Applied Behavioral Analysis (ABA) Therapy for Autism Spectrum Disorder

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Autism spectrum disorder (ASD) is a condition that can make it difficult for your child to communicate with others. Because ASD is a spectrum, people will need different types of treatment. If you have a child with ASD who you think should receive treatment, applied behavioral analysis (ABA) might be a good option. ABA is a form of therapy used often for children with ASD and other developmental conditions. Learn more about how ABA therapy is used for ASD below.

What Is ASD?

ASD is when a child does not develop the expected social and language skills. Some people with ASD have mild symptoms and are considered high-functioning, while others have more serious cases. Characteristics that you may see in someone who has ASD may include:

  • Not responding to their name being called or not appearing to hear you
  • Resisting cuddling and holding
  • Preferring to be or play alone
  • Having poor eye contact and few facial expressions
  • Doing repetitive movements, like spinning, rocking, or hand flapping

ASD Diagnosis

Diagnosing ASD can be difficult because there is no specific test for it. A diagnostic evaluation may consist of a doctor observing your child’s behavior and giving them tests to check their hearing, speech, language, and development. If you’re concerned about your child having ASD, talk to your child’s doctor.

What Is ABA and How Does It Work?

Applied behavioral analysis, or ABA, is a form of behavioral therapy that can help children with ASD. While there is no one-size-fits-all treatment for ASD, ABA is considered the gold standard treatment for ASD. With ABA, an ASD behavior specialist will help your child develop the skills they need to interact successfully with others.

In ABA therapy, a qualified professional develops an individualized plan to help your child improve their communication and social skills. For example, discrete trial training (DTT) is a form of ABA that can improve social skills, and it consists of the following steps:

  • Plan: An autism behavior specialist meets with you and designs an individualized program for your child with ASD.
  • Goals: A large goal is broken down into smaller steps. For example, a goal for your child may be to learn shapes. So, the first step may be learning how to match circles.
  • Prompts: During therapy, the specialist says something like, “It’s time to work.” They can then give a simple direction like “match” or “match shape.”
  • Help when needed: If necessary, the specialist gently moves your child’s hand to help them complete their task. They will assist them less and less over time until they can do things independently.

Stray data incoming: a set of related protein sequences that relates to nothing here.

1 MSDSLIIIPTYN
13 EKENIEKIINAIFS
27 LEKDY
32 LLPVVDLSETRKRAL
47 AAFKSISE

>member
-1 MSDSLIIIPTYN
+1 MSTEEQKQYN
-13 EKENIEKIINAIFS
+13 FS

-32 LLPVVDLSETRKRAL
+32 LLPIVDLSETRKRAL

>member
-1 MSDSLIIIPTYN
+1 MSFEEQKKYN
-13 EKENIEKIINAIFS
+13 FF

• Reinforcement: Once your child can do the task by themselves, the specialist rewards them by saying something encouraging like, “Good job.” This gives them something rewarding, like their favorite food or toy.
  • Repetition and mastery: The task being taught is repeated until your child can carry it out easily. Then they can move on to more difficult tasks.
  • Generalization: Your child is rewarded for showing the newly learned skill under many different conditions.

Insurance Coverage: ABA Therapy for Autism

From 1980 to 2000, insurance companies were not required to cover ABA services for people with ASD in any state. In 2001, Indiana became the first state to mandate insurance coverage of ABA. By 2019, all 50 states and the District of Columbia required that at least some private insurance companies cover ABA treatment.

Pros and Cons of ABA Therapy for Autism

ABA therapy works for many people because it can be tailored to an individual’s specific needs. For example, if your child is having difficulty playing with other children, their ABA therapy may be focused on helping them follow the rules of a game or how to share toys with others. Another advantage of ABA therapy is that it can be done in multiple settings, including your home.

However, the structure of ABA therapy may be a drawback for some. For example, certain types of ABA therapy are rigid and encourage children with ASD to respond to prompts robotically rather than spontaneously. If you’re considering ABA therapy for your child but have concerns about it, talk to your doctor for more information.

What’s Next?

If you have a child with ASD and are considering ABA therapy, talk to your doctor about treatment programs near you. There are several organizations that offer services to children with ASD, such as the Hopebridge Autism Therapy Centers and InBloom Autism Services. Ask your doctor about these and more resources, and see if what they have to offer works for you and your family.

Resource Links:

  1. “ABA Therapy for Autism: Our Commitment to Care” via InBloom
  2. “Advances in Our Understanding of Behavioral Intervention: 1980 to 2020 for Individuals Diagnosed with Autism Spectrum Disorder” via Journal of Autism and Developmental Disorders
  3. “Applied Behavior Analysis (ABA) for Children with Autism” via Children’s Hospital of Philadelphia
  4. “Behavioral Artistry: Examining the Relationship Between the Interpersonal Skills and Effective Practice Repertoires of Applied Behavior Analysis Practitioners” via Journal of Autism and Developmental Disorders
  5. “Therapy & Services” via Hopebridge
  6. “Efficacy of Interventions Based on Applied Behavior Analysis for Autism Spectrum Disorder: A Meta-Analysis” via Psychiatry Investigation